Letters to the Editor: Solicitor General refutes Compass article

The article in the
Caymanian Compass of Friday, 22nd October 2010 titled: “Dozens of crimes not
prosecuted” is a clear misrepresentation of facts bringing the Cayman Islands
system of justice into disrepute.

The Government Legal
Department has responsibility for the prosecution of all matters before the
several courts of the Islands, including traffic prosecutions from 1st July
2010 at the request of the police. Given this responsibility, the Department
gives opinions regularly with regard to the laying of possible charges.

To move forward, the
process requires a comprehensive criminal file to be submitted. From time to
time, the Department has been compelled to advise the RCIPS that the matter
cannot proceed because the time prescribed by law, within which charges can
statutorily be laid, has elapsed.

The term “statute
barred” refers to not complying with a statutory requirement for bringing
certain charges. Some offences, usually summary only charges, are required to
be laid at Court within six months of a competent complainant receiving
evidence of the offence.

When a submitted file is
statute barred, a public prosecutor would advise the investigator of this legal
position. It would be irresponsible and contrary to the law not to.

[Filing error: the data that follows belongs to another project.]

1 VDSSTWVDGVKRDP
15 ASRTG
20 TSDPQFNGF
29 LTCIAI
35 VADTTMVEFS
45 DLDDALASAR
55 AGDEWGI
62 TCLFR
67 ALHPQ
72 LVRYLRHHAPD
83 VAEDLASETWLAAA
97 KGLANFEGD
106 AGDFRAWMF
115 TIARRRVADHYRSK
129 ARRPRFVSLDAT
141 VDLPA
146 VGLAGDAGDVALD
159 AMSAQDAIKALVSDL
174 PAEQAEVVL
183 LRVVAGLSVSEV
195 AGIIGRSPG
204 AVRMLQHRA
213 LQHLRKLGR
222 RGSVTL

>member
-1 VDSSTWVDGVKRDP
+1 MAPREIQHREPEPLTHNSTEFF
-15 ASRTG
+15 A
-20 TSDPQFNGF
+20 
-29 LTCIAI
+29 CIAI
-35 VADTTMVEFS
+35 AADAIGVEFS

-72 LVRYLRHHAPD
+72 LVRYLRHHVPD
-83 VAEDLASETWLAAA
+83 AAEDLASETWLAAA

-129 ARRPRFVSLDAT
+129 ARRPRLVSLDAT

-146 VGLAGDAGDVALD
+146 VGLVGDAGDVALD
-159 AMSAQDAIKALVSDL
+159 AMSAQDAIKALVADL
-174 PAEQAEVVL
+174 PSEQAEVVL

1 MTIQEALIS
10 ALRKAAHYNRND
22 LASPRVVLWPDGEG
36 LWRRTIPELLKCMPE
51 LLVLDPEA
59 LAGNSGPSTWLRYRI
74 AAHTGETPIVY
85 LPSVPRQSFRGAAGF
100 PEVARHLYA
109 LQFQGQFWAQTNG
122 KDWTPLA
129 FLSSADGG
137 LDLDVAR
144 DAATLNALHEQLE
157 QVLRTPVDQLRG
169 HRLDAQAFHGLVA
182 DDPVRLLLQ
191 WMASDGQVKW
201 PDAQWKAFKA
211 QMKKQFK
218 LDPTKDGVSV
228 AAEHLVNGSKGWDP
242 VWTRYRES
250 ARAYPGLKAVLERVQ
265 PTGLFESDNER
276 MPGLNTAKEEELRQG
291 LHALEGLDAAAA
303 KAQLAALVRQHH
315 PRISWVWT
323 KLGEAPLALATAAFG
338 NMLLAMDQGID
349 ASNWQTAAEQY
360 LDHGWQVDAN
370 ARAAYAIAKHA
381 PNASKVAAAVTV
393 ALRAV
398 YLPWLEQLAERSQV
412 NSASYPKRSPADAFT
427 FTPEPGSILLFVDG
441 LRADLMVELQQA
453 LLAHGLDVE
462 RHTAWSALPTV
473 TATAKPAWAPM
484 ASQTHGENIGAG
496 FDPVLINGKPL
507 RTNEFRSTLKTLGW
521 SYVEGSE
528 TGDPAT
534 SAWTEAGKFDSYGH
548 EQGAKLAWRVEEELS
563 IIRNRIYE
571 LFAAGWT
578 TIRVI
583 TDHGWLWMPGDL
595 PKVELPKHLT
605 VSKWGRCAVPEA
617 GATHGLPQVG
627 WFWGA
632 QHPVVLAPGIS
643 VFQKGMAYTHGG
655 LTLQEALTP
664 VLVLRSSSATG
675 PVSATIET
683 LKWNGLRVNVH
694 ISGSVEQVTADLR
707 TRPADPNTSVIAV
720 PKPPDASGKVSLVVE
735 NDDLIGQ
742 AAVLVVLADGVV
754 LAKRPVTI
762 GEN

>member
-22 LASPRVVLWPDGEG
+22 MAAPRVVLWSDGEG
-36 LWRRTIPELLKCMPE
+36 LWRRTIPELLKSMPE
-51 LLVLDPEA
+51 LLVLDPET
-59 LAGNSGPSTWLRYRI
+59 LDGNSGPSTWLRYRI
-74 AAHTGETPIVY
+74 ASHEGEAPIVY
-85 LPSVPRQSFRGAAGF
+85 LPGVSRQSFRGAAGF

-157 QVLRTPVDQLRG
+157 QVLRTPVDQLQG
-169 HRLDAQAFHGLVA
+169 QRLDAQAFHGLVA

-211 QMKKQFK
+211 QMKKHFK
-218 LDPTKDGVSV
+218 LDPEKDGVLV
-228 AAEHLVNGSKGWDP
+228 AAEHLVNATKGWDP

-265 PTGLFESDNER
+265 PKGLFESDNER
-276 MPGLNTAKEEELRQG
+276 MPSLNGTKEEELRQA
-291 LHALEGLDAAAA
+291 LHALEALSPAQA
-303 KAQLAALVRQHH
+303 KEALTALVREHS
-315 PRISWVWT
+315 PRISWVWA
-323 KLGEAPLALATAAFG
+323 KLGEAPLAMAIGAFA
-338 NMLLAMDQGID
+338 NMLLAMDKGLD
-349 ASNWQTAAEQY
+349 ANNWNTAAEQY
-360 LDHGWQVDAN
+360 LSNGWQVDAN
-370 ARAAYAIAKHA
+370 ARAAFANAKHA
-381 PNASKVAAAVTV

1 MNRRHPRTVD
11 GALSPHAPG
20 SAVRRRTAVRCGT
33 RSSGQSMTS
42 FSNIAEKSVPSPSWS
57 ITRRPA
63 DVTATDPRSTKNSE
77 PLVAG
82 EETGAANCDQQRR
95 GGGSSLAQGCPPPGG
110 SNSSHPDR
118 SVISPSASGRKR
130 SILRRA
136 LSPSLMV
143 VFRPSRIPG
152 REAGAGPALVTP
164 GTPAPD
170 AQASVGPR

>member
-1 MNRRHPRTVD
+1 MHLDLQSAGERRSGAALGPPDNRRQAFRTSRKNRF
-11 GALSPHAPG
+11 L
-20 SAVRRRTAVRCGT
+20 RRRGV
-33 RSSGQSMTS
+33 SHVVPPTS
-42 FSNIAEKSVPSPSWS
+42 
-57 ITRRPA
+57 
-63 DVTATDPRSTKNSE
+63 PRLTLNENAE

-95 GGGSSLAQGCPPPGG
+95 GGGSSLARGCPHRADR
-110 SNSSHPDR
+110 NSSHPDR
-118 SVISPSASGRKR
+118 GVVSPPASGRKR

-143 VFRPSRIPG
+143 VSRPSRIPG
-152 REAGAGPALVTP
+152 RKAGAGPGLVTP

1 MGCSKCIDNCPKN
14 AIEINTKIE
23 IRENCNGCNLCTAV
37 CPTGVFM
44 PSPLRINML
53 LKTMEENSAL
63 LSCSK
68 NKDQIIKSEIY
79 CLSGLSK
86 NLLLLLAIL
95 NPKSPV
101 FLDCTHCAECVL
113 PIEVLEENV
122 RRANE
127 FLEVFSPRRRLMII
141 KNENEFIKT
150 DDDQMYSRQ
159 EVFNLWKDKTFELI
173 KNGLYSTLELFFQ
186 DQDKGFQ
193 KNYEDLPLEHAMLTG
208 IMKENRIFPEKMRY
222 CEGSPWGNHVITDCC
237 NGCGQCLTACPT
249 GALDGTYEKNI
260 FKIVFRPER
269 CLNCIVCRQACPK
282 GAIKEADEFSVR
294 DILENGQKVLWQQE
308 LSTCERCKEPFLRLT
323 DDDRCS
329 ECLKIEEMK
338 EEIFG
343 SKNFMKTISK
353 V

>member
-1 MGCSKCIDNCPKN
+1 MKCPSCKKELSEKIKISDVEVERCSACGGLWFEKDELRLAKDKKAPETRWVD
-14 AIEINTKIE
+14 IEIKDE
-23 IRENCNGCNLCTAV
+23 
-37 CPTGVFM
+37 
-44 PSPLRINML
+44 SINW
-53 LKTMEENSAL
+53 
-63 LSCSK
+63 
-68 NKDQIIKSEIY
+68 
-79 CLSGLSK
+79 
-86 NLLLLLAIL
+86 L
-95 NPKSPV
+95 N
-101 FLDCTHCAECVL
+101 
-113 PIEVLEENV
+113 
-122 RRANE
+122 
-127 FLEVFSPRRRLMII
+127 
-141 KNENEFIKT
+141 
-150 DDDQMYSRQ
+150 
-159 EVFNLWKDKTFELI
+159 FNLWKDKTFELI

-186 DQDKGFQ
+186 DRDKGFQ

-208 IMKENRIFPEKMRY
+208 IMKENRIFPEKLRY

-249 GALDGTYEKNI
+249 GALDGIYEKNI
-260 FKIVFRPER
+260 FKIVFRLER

The Legal Department
does not, however, have any control over when a file is submitted for review
after a complaint has been made to the RCIPS or an investigation conducted. The
time frame for completion of investigations is a matter for the police. We
agree with the RCIPS spokesperson that there are many reasons which may be
outside of the control of the Police as to why an Investigating Officer may be
unable to complete an investigation before the time period has elapsed.

Once a file is submitted
to the Department, the date it is received and relevant particulars are
recorded in the Legal Registry System. We obviously could not properly have a
record of files which have not been submitted to us for review. It would, in
the circumstances, be entirely appropriate for the RCIPS, which has a record of
every single complaint (whether or not it has been submitted to the Legal
Department), to respond to a request for information or for such records.

The RCIPS spokesperson’s
statement carried in the article clearly outlines the position with statute
barred cases. We are understandably quite puzzled as to why the unfortunate
misrepresentation of the Legal Department and the prosecution system persist in
the article.

Solicitor General,
Cayman Islands

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